'Watchmen' chock full 'o more litigation

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'Watchmen' chock full 'o more litigation

Mon Apr 06, 2009 @ 06:22PM PST

By Eriq Gardner


Picture 5 Thought all the litigation over "Watchmen" was over? Think again. Lawyers for Warner Bros. are waking up to the aroma of a freshly brewed lawsuit courtesy of the Massimo Zanetti Beverage company.

In a new complaint filed in Virginia District Court, the maker of specialty coffees accuses Warner Bros., DC Comics, and the Organic Coffee Cartel of trademark infringement associated with a scene in "Watchmen" featuring superheroes serving coffee to recently-saved victims of a tenement fire. 

Massimo Zanetti thinks the trade dress on Nite Owl coffee looks awfully similar to its own trade dress on the "Chock Full O' Nuts" line of coffee (below). Massimo demands an injunction against any further exploitation of the mark and a share of profits from the film. If the plaintiff is lucky, a judge like Gary Feess will delay the DVD release of the film. Could the threat of an injunction lead to lengthy negotiations, anxious geeks threatening to boycott caffeine, and Massimo getting a cut of Larry Gordon's profits from the film?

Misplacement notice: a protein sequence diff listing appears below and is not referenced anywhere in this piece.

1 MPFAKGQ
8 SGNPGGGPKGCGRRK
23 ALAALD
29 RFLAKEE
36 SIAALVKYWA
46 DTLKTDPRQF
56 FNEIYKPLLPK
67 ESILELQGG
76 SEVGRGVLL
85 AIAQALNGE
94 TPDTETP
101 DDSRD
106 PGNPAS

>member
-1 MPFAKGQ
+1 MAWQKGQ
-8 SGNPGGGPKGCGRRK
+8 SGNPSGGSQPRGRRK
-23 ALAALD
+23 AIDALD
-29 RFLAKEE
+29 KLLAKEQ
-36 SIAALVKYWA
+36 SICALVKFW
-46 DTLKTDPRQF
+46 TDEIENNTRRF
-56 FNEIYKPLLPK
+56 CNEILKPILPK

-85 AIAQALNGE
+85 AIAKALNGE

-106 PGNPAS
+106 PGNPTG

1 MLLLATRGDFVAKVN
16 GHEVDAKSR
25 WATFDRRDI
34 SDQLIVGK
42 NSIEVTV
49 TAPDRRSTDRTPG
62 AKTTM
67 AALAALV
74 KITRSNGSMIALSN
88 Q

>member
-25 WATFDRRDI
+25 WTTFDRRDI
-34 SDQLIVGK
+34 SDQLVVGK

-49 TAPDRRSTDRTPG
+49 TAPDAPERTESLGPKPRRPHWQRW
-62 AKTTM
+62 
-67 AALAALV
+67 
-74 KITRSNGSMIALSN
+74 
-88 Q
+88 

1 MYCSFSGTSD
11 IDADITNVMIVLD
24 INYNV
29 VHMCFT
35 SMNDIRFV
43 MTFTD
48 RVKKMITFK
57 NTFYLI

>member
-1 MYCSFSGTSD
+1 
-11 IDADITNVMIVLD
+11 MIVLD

Picture 6

Doubtful, but Warners is probably just happy they don' t have to deal with Fox on this one.

In other lawsuit news:

  • Speaking of superheroes, Stan Lee is being sued yet once again by an aggrieved shareholder. The lawsuit brought by Stan Lee Media is still ongoing, and now the genius behind Spider-Man, X-Men, Iron Man, the Hulk, and the Fantastic Four has to wage war against yet another individual, who has filed a class action complaint in California District Court over Lee's actions in running and then leaving the company that bears his name.
  • Speaking of super villains, Anthony Pellicano is being sued yet once again by an alleged victim of his wiretapping deeds. Kirk Kirkorian's wife's lawyer and two friends are suing Pellicano, Kirkorian, and the law firm of GlaserFink, Jacobs, Weil & Shapiro for illegally obtaining confidential information. The law firm was home to Terry Christensen, Kirkorian's attorney.
  • Speaking of the place where one might get access to superhero DVDs, Netflix is dealing with a class action lawsuit filed by a California individual who claims Netflix "slows down the delivery of DVDs" by using an undisclosed "allocation formula" that impedes Netflix's claim that customers have access to an unlimited amount of DVDs.

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The Hollywood Reporter
The Hollywood Reporter, Esq. blog focuses on how the entertainment and media industries are impacted and influenced by the law. It is edited by Matthew Belloni with contributions from veteran legal reporter Eriq Gardner and others. Before joining The Hollywood Reporter, Belloni was a lawyer at an entertainment litigation firm in Los Angeles. He writes a column for THR devoted to entertainment law. Gardner is a New York-based writer and legal journalist. Send tips or comments to Matthew.Belloni@thr.com

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